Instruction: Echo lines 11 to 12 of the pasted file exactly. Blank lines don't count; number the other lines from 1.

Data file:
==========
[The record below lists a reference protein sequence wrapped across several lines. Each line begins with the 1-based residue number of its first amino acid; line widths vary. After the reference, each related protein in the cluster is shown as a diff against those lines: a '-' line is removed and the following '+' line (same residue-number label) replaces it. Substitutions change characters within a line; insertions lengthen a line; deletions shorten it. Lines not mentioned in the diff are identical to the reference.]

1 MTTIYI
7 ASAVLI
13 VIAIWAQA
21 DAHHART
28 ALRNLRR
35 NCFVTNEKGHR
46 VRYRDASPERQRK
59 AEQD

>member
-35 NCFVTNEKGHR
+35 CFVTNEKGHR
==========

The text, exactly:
-35 NCFVTNEKGHR
+35 CFVTNEKGHR